Synchronet v3.18b-Win32 (install) has been released (Sept-2020).

Synchronet is switching to Git

You can donate to the Synchronet project using PayPal.

Use Synchronet Git Repository

Synchronet uses Git for its Source Repository (as of August, 2020).

Updating an Install from CVS

So you previously installed Synchronet for *nix using the install/GNUmakefile method, which resulted in “checking-out” the source files from CVS before building them and now you want to get the latest updates since the switch to Git.

  1. Follow the Clone instructions below, cloning into a sub-directory off of your Synchronet install directory (e.g. /sbbs/repo).
  2. If you previously had any localdefs.mk files (e.g. src/build/localdefs.mk or src/sbbs3/localdefs.mk) you will want to copy or move those files into the corresponding location in the new repo/src/ sub-directory.
  3. Now go through your normal build steps (e.g. running make symlinks) in the repo/src/sbbs3 sub-directory, adding USE_DOSEMU=1 or RELEASE=1 or whatever build options you're used to using. Once the build is complete, due to the symlinks target, your executable binary files in /sbbs/exec/ should now be updated with the “latest and greatest” Synchronet development version.
  4. If you want the latest ctrl/text.dat changes (you probably do) or the latest files from text, docs, xtrn, web, or webv4, you will need to either copy those files or symlink them to their equivalent in the repo sub-directories at this time. DO NOT copy or symlink over your other ctrl/* files or you will lose important configuration settings. If you have any locally modified files in your exec directory, you'll want to move those to your mods before overwriting them with upstream files.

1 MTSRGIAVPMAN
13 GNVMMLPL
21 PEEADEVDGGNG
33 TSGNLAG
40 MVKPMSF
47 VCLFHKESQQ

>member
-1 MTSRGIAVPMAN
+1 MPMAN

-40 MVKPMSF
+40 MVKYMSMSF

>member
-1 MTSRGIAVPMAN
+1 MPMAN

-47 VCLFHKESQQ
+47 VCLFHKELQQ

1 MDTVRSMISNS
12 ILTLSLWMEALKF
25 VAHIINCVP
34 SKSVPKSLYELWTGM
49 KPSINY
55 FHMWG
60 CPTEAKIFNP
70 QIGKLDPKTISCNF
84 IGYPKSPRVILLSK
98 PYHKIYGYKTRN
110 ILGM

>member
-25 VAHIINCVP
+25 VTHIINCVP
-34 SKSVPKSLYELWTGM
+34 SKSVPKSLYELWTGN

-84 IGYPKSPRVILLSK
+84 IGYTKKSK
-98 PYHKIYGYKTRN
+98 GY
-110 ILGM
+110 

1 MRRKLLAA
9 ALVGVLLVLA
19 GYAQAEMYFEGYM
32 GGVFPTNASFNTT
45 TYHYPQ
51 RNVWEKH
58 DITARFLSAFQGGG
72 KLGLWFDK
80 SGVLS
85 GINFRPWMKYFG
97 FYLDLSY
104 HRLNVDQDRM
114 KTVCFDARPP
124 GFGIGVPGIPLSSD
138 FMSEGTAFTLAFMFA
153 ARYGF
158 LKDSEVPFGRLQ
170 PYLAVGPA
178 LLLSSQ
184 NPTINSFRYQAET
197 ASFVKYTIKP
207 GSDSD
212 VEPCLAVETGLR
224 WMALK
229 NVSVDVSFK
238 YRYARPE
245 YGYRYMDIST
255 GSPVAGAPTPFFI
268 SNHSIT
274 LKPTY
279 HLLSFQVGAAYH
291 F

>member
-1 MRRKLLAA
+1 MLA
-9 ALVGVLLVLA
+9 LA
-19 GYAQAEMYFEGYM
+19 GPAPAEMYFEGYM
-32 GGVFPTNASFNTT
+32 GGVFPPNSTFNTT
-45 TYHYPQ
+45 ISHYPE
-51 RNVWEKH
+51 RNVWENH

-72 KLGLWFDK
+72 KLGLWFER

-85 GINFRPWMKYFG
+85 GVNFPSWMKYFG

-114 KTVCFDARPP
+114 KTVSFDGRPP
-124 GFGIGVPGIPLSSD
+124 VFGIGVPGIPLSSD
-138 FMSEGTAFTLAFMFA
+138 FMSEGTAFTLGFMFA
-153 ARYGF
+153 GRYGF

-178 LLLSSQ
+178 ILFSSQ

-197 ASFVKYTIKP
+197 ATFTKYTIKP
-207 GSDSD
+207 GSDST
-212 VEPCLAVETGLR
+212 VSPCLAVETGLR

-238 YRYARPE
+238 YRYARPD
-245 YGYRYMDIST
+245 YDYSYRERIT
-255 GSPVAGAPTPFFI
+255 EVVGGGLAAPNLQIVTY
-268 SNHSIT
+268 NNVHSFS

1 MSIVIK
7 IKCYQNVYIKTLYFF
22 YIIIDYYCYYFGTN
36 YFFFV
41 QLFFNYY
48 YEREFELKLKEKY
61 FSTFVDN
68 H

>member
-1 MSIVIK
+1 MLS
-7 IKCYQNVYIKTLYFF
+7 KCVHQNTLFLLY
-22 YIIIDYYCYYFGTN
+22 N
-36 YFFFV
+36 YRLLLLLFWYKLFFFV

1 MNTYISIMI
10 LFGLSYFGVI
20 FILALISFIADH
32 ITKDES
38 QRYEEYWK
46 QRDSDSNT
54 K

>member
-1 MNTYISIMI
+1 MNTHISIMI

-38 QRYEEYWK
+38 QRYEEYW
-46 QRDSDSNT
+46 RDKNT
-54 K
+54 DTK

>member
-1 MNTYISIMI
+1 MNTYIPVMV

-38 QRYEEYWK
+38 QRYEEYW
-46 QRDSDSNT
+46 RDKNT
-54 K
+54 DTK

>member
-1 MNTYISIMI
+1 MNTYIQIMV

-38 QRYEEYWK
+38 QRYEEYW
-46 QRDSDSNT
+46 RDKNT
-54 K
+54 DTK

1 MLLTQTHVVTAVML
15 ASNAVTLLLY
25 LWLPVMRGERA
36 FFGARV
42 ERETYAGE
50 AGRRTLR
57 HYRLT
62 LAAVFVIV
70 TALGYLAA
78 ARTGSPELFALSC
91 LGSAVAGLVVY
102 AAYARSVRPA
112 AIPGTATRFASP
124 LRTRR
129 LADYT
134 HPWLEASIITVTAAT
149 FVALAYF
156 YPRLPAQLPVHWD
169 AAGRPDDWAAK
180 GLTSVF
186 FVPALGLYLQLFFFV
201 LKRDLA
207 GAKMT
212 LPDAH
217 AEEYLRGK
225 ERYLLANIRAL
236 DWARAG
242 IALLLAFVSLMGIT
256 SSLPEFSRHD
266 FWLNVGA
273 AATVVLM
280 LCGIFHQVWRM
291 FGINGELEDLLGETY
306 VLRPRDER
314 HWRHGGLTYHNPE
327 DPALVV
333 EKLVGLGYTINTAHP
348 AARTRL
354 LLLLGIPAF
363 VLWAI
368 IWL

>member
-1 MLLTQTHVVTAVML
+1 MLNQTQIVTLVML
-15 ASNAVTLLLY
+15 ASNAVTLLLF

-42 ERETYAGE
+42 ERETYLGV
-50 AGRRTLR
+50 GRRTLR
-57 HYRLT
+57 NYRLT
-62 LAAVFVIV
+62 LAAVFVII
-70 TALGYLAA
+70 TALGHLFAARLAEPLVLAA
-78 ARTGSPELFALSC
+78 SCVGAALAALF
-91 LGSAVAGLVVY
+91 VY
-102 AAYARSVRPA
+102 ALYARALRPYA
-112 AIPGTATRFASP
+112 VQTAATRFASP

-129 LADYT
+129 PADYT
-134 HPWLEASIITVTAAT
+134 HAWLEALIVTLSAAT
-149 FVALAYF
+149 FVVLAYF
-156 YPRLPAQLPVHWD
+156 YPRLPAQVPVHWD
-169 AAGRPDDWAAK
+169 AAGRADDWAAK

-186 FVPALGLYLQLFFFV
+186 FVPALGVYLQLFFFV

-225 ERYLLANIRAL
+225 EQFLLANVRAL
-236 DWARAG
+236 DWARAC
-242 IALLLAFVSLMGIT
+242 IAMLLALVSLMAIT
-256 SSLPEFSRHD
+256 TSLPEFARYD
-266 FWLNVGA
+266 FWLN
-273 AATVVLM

Clone

It is highly recommended to clone the Synchronet Git Repository into a directory other than the directory you are/will-be using for your live Synchronet BBS. The following steps clone the repository into the directory /sbbs/repo, so if your Synchronet directory tree was located at /sbbs, then the repository would be cloned to a sub-directory (folder) named repo. This will result in duplicates of several Synchronet directories, e.g.

  • /sbbs/exec and /sbbs/repo/exec
  • /sbbs/ctrl and /sbbs/repo/ctrl
  • /sbbs/text and /sbbs/repo/text

etc., once the BBS is installed, configured, and operational.

To clone the repository to your local system (into a directory named /sbbs/repo) using unauthenticated HTTPS:

$ git clone https://gitlab.synchro.net/main/sbbs /sbbs/repo

To clone the repository to your local system using SSH (your public key must be configured for your user account at gitlab.synchro.net):

$ git clone git@gitlab.synchro.net:main/sbbs /sbbs/repo

Mirrors

The Synchronet Source Repository is mirrored (e.g. for faster download/cloning) at:

Read-only Directories

If you do not plan to make significant changes to the contents of the exec and text directories, you can make their later update more seamless (e.g. upon git clone) by either:

  1. Setting SCFG->System->Advanced Options->Exec Directory to ../repo/exec/ and Setting SCFG->Nodes->Node 1->Advanced Options->Text Directory to ../repo/text
  2. Or (on *nix-like systems) symlinking sbbs/repo/exec to sbbs/exec and the same for text.